The bottom line is clear: Our vital interests in Afghanistan are limited and military victory is not the key to achieving them. On the contrary, waging a lengthy counterinsurgency war in Afghanistan may well do more to aid Taliban recruiting than to dismantle the group, help spread conflict further into Pakistan, unify radical groups that might otherwise be quarreling amongst themselves, threaten the long-term health of the U.S. economy, and prevent the U.S. government from turning its full attention to other pressing problems. -- Afghanistan Study Group

Wednesday, November 25, 2015

Update for Wednesday, November 25, 2015

The shoot-down of a Russian jet by Turkey prompts me to review the complicated geopolitics of the Syria-Iraq battle space. Keith Bradsher of the NYT explains what's behind the shoot-down. I'll summarize what he has to say then build out to the bigger picture.

As Bradsher explains, Turkey has been committed to removal of the Assad regime in Syria. So they didn't like it when the Russians intervened on his behalf. They like it even less that the Russians have specifically attacked Turkmen in the north of Syria who are ethnically akin to the Anatolian Turks. Finally, there is a border dispute with Syria which the Russian jets have been irritating. So Erdogan decided to punch Putin.

What he doesn't mention is the situation between Turkey and the Kurds, which is not really related to the dispute with Russia. During most of the time while the U.S. occupied Iraq, Turkey was routinely bombing villages in Iraqi Kurdistan controlled by the PKK, an irredentist movement with designs on Turkish territory inhabited by Kurds. A couple of years ago, however, the Kurdistan Regional Government (KRG) achieved a rapprochement with Ankara. The Kurds repudiated the PKK and suppressed its activities; Turkey granted cultural and political rights to its Kurdish population. Kurds were even elected to the Turkish parliament. This was of course an essential step toward the Kurds' ambition for autonomy, which Turkey would not previously have tolerated. Unfortunately, due largely to Turkish domestic politics, the accommodation between Turkey and the KRG has become rocky.

The Turks are more uncomfortable, however, with the Kurds in northern Syria, where the PKK continues to operate. They don't like NATO's assistance to the Syrian Kurds vs. the self-styled Islamic State, because it means a more capable Kurdish military force on its border, with which Turkey does not have a tolerant relationship. The Turks were very reluctant to allow support for the recapture of Kobani from their territory, and generally reluctant to take on IS. They do now allow the U.S. to operate against IS from their Incirlik airbase, however.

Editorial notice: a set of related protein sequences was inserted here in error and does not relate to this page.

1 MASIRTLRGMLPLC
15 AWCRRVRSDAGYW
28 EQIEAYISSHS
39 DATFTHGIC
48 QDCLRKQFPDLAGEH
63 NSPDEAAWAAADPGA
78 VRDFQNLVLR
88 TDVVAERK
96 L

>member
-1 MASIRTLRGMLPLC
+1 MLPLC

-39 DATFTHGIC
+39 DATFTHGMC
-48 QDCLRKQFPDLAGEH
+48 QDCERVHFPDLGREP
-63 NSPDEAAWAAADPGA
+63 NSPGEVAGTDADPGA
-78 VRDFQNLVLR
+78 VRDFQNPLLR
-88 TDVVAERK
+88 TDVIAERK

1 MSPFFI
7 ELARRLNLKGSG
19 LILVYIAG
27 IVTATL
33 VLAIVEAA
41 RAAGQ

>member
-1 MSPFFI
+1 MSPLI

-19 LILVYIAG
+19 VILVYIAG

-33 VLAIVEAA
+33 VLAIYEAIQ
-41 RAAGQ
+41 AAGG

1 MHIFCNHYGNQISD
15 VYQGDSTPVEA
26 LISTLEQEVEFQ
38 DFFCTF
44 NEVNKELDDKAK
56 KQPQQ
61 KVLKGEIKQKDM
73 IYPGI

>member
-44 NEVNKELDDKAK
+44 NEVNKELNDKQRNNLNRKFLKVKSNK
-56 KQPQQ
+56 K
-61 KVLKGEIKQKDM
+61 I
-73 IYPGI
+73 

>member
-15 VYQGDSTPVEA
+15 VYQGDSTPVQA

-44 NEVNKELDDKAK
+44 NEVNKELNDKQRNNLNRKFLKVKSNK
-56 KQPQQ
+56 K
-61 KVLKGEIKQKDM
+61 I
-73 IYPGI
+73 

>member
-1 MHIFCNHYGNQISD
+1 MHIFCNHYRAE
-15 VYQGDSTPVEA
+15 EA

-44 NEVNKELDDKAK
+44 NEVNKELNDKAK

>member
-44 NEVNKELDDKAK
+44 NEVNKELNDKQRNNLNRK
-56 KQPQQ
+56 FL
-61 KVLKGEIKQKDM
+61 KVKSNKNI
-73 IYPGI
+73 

The Baghdad government is also disturbed by the enhancement of KRG military capabilities. Kurdistan long ago seized territory around Kirkuk which has previously been controlled by the Baghdad government, and has now seized Sinjar, and vowed to keep it. So Baghdad has blocked arms shipments to Kurdistan through its airport.

The U.S. and its NATO partners, however, find the Kurds much more reliable partners against IS than the Baghdad army, which is corrupt, ineffectual, and partnered with Shiite militias backed by Iran. The Kurds are also culturally more allied with the West. I should note, however, that the development of the Peshmerga from an insurgent militia to a national army is not complete. Units actually have allegiance to one of the two major political factions that govern Kurdistan. They will fight alongside each other, but rivalries have sometimes slowed military action.

So, while the IS manages to unify Baghdad, Iran, NATO (with some Turkish reluctance), the Kurds, and Russia in opposition, these players do not easily collaborate. Most important, there is no capable Sunni Arab force to take the territory now held by IS, and the relevant population within Iraq will not accede to Baghdad rule, nor will the Syrian population accede to Assad. So there isn't any alternative state to gain their loyalty.

That is why many people are now arguing that a negotiated end to the Syrian civil war is necessary, that will leave the Assad regime in place in control of its rump territory, but create a federal arrangement that gives non-Allawite ethnic groups autonomy, as the Iraqi Kurds have now. There would probably need to be a similar arrangement for the Iraqi Sunni Arabs, and perhaps this even means that the Iraq-Syria border goes away in what is now IS territory. The point is, IS occupies precisely the Sunni Arab territory that will not be governed by the existing recognized nations. Perhaps Iraqi Kurdistan would also expand into what is now Syria, although the Turks probably won't like that. The Iranians aren't happy about increased Kurdish autonomy and power either, as they have their own restive Kurdish population.

But the bottom line is, we aren't getting rid of IS without a political agreement that gets past these fault lines. In the past, we were very reluctant to give up on the vision of a secular, unified Iraq. But that's long gone. Syria and Iraq don't work as states any longer.  

Also, and very important, see Gaius Publicus summarizing David Stockman on how the U.S. is principally responsible for bringing about this state of affairs.